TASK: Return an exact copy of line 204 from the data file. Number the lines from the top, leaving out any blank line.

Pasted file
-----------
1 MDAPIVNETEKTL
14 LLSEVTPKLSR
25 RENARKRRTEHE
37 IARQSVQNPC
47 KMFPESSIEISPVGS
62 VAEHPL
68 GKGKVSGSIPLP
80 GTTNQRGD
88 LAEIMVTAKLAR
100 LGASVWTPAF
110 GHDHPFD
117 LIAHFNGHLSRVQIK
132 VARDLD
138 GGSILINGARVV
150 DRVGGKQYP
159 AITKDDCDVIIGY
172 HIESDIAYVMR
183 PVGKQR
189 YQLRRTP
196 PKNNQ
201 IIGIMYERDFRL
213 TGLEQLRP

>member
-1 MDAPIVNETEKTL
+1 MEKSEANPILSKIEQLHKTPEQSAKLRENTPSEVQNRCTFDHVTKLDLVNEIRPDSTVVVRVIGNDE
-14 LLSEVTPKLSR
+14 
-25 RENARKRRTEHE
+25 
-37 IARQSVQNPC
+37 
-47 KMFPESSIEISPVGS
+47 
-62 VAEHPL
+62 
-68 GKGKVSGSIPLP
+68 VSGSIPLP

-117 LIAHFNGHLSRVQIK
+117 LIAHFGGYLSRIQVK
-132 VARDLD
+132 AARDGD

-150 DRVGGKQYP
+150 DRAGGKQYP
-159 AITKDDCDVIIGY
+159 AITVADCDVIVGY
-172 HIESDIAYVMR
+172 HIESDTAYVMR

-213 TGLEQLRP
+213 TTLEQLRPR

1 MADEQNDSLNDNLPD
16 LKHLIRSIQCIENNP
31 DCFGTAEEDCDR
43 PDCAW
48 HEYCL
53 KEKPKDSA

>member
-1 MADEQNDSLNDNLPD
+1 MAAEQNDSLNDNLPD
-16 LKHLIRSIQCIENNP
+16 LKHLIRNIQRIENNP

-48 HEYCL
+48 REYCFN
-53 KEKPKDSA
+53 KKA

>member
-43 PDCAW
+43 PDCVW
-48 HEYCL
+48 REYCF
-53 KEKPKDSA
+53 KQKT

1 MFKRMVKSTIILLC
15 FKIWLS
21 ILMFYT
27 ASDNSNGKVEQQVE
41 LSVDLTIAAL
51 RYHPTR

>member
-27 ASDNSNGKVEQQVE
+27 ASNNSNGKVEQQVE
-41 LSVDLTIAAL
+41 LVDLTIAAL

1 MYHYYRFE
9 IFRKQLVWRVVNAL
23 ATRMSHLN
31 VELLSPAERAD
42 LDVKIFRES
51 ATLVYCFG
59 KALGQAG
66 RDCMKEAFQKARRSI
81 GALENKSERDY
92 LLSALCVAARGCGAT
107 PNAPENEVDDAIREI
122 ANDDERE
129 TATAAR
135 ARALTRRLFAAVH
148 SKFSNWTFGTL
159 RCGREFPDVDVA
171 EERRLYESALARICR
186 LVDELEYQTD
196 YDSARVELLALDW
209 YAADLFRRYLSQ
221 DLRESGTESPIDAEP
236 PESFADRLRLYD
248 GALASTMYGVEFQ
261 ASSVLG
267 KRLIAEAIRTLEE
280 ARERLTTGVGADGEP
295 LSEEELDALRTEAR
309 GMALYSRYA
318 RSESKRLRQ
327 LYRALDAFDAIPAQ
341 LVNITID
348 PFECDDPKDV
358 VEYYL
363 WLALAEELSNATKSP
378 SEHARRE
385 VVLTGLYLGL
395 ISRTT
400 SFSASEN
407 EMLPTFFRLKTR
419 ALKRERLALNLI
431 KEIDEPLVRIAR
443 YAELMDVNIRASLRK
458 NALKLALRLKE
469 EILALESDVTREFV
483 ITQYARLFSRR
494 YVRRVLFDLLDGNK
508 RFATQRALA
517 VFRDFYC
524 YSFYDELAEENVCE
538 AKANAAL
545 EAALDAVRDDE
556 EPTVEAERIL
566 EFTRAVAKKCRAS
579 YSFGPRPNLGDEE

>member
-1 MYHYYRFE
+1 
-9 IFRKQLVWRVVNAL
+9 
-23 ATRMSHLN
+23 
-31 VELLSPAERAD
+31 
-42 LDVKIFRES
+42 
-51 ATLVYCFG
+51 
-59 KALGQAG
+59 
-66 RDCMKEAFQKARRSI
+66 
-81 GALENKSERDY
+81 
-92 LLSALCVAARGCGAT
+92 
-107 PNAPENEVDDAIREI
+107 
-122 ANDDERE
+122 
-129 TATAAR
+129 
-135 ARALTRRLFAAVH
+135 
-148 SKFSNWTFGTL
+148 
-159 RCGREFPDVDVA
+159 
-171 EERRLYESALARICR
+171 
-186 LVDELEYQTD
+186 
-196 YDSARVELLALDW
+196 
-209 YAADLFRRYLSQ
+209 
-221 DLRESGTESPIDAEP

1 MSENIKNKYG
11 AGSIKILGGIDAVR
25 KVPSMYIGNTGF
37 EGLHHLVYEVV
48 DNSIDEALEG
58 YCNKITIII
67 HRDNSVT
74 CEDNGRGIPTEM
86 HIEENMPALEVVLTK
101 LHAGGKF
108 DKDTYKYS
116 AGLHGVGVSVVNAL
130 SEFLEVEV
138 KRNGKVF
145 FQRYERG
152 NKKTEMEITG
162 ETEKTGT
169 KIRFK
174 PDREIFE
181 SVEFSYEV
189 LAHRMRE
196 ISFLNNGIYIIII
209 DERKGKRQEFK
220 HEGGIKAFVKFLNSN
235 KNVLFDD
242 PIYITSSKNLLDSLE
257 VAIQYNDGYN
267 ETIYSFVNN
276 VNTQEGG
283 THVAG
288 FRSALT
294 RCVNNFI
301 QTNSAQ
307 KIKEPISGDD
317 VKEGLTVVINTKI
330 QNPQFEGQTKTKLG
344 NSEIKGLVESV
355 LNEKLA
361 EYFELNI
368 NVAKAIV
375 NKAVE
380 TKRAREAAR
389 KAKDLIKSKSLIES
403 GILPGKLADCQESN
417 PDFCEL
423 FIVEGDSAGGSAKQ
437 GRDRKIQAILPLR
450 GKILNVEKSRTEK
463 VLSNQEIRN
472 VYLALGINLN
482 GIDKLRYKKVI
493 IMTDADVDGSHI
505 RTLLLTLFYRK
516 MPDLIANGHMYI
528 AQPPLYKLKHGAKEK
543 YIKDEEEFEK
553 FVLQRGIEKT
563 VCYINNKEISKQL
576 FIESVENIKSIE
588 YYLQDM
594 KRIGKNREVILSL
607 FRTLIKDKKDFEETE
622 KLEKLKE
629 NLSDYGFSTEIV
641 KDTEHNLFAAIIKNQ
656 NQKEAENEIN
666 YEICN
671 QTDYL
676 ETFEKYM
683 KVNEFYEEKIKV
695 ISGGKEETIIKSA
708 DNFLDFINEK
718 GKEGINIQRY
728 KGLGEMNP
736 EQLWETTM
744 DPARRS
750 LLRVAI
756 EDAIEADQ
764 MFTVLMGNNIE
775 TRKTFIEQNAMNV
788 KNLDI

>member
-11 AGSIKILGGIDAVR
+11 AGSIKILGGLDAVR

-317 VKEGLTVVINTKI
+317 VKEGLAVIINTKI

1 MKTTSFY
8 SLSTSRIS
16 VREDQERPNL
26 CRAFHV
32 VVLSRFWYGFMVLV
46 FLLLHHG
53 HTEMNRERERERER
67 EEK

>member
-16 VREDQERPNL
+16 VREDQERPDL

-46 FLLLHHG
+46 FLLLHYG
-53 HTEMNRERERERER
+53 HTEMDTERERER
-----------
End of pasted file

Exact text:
242 PIYITSSKNLLDSLE